Friends of The Court or Friends of Their Own Interests: Amicus Curiae as a Lobbying Tool of Groups of Interest in the U.S. Supreme Court's Decision-Making Process
Languages of publication
Most of the contemporary researchers focus on the lobbying issues in the United States with regard to the executive or the legislative. However, there is another important institution in the American government, which, from time to time, becomes the subject to political and social pressures: the U.S. Supreme Court. Since the very beginning of American history, the Supreme Court has played an important role in shaping basic social, political and economic relations in the country. This role was derived from the power of judicial review, i.e. the ability of the Court to check constitutionality of legal acts created by other branches of government (the executive and the legislative) which really meant direct interpretation of the federal Constitution. It led to numerous decisions concerning different aspects of everyday life, such as the scope of protection of civil rights or the powers of the federal and state governments. Today, the Justices of the Court are among the most prominent and influential actors of American political and legal stage, thus becoming an attractive object for various lobby groups. The best way to influence the work of the Court, apart from not being the party of a dispute, is to sign a document appearing as a third party to the dispute, so-called 'friend of the court', in Latin: amicus curiae. Amicus curiae brief is the best way to assist the Justices in their decision-making process. The paper aims at analyzing the most important decisions made by the Justices of the Supreme Court since the 1950s, which have been indirectly or directly influenced by significant amicus curiae briefs, often prepared by various lobbying groups aiming at achieving a concrete legal result.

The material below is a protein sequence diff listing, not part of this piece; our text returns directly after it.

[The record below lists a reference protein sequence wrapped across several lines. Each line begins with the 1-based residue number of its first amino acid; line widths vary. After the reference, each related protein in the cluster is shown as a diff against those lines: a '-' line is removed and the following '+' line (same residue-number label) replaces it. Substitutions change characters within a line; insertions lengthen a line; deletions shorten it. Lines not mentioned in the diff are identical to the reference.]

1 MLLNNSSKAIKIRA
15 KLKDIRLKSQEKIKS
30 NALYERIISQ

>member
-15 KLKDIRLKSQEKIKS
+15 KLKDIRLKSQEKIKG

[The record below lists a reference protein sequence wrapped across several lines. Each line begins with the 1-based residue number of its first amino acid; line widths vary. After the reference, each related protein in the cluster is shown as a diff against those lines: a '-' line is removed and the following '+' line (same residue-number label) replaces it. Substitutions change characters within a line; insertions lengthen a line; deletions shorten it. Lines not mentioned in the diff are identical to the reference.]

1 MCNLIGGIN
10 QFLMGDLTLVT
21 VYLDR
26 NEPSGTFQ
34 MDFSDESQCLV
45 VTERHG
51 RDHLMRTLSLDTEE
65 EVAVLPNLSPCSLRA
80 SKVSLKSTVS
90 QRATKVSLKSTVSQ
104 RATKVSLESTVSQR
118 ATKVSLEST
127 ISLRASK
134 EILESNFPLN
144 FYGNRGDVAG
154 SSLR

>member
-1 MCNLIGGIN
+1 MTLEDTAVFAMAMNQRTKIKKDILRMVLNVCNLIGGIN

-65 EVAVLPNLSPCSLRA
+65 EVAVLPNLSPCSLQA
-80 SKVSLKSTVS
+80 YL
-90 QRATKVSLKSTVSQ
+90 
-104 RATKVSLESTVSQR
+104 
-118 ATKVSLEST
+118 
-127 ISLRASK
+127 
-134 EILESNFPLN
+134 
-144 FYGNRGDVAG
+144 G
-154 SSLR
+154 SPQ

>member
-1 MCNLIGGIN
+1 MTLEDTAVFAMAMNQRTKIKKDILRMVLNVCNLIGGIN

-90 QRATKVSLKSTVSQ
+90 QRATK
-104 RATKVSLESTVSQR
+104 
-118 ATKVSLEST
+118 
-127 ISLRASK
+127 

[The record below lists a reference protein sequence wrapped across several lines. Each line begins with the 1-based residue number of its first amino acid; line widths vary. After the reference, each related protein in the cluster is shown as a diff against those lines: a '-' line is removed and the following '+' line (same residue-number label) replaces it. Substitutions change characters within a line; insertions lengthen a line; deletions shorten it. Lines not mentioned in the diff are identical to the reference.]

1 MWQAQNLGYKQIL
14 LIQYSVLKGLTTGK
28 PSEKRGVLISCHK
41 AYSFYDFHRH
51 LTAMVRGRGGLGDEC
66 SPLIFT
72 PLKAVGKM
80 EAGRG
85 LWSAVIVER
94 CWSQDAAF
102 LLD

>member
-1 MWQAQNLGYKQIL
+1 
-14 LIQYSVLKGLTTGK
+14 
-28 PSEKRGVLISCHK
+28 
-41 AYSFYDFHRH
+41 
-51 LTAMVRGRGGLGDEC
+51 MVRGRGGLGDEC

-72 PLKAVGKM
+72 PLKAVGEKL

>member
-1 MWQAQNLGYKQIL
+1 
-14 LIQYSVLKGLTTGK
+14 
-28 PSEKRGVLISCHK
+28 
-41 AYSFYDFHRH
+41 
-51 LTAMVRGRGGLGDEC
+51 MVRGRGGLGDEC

Publication order reference
CEJSH db identifier